Fines Deducted from Palestinian Compensation Fund

The Palestinians ritually demand a right of return to land and property inside Israel that was abandoned by their ancestors as a result of the 1948 Israeli War of Independence. The Jewish state, which currently has a Palestinian minority of 20%, rejects a Palestinian right of return.

The United Nations Conciliation Commission for Palestine (UNCCP) estimated in 1964 that the value of 1948 Palestinian refugee property losses, in 1947-1948 dollars, was $824,780,808 (Michael Fischbach, Jewish Property Claims Against Arab Countries). This is an enormous sum which is over ten times as large in 2019-2020 dollars. The UN made no comparable estimate for property lost by Jewish refugees from Arab countries after the 1948 war. Israel may be willing to pay compensation for the loss of Palestinian property provided that Arab governments pay compensation for the loss of Jewish property in Arab countries.

Israel would certainly profit by reducing the size of a Palestinian compensation fund.  To achieve this objective, Israel could impose a large monetary fine after every Palestinian assault against residents of Israel. Such a policy might have the added benefit of reducing such violent attacks as rockets shot randomly from Gaza into communities inside Israel. Israeli airstrikes, launched against military targets in retaliation for rocket attacks, have failed to deter further attacks.

An Israeli policy of reducing the size of a possible Palestinian compensation fund in retaliation for every attack against Israeli citizens would force the Palestinians to choose between killing Israelis or receiving future compensation. How might such a policy work? Here is one simple proposal. When the next Israeli government assumes office, it would start by resetting to zero a counter of Palestinian assaults against Israelis. A possible future compensation fund would be apportioned between Gaza and the West Bank on the basis of their respective populations, with about 30% of the fund allocated to Gaza, and 70% allocated to the West Bank. Hamas would administer the compensation fund for Gaza. The Palestinian Authority would administer the fund for the West Bank.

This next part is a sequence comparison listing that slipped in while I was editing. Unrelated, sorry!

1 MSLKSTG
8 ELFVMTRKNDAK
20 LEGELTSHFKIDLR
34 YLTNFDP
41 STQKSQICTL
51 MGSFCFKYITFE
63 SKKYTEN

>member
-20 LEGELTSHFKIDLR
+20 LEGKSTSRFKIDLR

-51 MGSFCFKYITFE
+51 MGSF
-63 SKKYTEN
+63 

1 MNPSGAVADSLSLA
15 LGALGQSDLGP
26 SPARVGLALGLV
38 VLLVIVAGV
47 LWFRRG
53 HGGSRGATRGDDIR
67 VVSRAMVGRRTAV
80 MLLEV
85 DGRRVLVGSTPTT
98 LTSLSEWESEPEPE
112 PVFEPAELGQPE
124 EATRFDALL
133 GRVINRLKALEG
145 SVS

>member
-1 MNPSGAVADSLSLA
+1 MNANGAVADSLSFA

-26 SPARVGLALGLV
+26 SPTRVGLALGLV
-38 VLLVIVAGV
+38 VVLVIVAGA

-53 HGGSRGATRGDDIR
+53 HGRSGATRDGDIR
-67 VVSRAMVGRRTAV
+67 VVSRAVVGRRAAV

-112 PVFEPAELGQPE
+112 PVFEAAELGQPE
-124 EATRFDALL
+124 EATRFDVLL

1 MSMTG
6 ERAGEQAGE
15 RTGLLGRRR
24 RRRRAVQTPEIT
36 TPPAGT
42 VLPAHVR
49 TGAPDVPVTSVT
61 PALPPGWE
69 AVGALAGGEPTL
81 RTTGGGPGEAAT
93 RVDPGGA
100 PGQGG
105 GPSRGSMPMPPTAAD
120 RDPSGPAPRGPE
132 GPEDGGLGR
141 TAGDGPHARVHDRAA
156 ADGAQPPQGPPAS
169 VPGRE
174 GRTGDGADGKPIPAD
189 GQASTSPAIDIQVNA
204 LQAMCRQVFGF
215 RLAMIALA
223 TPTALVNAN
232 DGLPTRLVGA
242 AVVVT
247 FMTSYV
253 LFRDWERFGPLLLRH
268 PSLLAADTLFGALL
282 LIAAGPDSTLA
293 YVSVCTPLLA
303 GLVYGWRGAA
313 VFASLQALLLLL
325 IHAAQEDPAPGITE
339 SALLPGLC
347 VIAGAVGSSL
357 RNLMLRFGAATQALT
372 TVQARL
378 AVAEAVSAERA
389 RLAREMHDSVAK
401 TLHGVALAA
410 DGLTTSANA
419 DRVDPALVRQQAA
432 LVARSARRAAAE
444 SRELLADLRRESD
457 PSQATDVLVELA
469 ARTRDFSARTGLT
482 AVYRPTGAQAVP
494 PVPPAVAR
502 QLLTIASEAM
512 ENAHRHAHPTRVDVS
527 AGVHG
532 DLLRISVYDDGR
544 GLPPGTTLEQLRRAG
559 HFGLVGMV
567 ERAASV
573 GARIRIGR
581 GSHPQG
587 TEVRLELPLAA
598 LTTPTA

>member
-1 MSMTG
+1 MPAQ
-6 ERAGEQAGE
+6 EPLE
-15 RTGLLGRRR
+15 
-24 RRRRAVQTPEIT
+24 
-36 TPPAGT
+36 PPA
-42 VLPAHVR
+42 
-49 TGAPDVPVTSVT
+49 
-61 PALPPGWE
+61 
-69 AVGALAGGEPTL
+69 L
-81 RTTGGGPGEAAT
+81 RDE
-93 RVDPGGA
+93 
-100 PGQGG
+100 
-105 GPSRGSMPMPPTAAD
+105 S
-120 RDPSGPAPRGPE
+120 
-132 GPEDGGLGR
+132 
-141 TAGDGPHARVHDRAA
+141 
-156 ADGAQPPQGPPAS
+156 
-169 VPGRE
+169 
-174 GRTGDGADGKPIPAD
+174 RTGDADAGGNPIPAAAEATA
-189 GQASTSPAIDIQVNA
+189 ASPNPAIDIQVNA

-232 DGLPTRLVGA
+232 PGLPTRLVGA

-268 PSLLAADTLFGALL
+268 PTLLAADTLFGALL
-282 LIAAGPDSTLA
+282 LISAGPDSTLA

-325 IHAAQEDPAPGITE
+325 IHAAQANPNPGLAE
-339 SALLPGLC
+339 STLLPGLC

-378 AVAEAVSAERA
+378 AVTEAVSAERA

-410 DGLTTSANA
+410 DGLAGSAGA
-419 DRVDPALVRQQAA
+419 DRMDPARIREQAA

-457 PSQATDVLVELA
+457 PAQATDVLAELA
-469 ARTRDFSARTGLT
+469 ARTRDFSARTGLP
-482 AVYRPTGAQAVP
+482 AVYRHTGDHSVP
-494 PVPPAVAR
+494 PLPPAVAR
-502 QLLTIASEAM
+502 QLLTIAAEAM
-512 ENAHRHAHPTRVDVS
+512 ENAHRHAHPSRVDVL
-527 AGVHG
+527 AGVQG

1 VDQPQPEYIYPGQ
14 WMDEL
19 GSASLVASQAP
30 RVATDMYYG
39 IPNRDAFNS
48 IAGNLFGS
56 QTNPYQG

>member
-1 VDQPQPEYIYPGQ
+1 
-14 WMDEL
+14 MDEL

Fines would be levied on the compensation fund for the territory from which an assault originated. In that way, we would avoid penalizing one territory for an assault perpetrated from the other territory. The size of each fine would be given as a percentage of the initial compensation fund for each territory. By stating each fine as a percentage of a compensation fund, the size of the fund remains to be determined. Israel would publish a list of various offense with their associated fines. In the simplest case, all assaults, ranging from rocket attacks to shootings, would incur a fine of 1%. This would mean that the compensation fund for a territory would be depleted after a mere 100 assaults had been perpetrated by residents of that territory.

About the Author
Ted Sheskin is an emeritus professor of industrial engineering and the author of a textbook, Markov Chains and Decision Processes for Engineers and Managers. He has published peer-reviewed papers on engineering systems and mathematical algorithms. His letters to editors addressing politics, economic policy, and issues facing Israel and American Jews have appeared in the NY Times, Daily News, Cleveland Plain Dealer, Cleveland Jewish News, Jewish Week, and Jewish Voice.
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